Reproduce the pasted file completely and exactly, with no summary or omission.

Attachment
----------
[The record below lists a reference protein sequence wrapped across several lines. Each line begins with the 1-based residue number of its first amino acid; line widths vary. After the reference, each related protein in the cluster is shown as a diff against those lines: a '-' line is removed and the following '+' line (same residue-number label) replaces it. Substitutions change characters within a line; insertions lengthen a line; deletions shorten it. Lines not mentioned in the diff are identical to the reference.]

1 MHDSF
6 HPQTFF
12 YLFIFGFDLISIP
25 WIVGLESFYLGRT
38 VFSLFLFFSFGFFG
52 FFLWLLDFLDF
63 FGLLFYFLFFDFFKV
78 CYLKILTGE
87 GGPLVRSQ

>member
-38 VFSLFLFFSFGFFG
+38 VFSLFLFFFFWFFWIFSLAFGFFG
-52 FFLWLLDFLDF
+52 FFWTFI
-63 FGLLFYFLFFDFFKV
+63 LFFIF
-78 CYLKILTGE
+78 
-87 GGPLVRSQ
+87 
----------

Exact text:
[The record below lists a reference protein sequence wrapped across several lines. Each line begins with the 1-based residue number of its first amino acid; line widths vary. After the reference, each related protein in the cluster is shown as a diff against those lines: a '-' line is removed and the following '+' line (same residue-number label) replaces it. Substitutions change characters within a line; insertions lengthen a line; deletions shorten it. Lines not mentioned in the diff are identical to the reference.]

1 MHDSF
6 HPQTFF
12 YLFIFGFDLISIP
25 WIVGLESFYLGRT
38 VFSLFLFFSFGFFG
52 FFLWLLDFLDF
63 FGLLFYFLFFDFFKV
78 CYLKILTGE
87 GGPLVRSQ

>member
-38 VFSLFLFFSFGFFG
+38 VFSLFLFFFFWFFWIFSLAFGFFG
-52 FFLWLLDFLDF
+52 FFWTFI
-63 FGLLFYFLFFDFFKV
+63 LFFIF
-78 CYLKILTGE
+78 
-87 GGPLVRSQ
+87 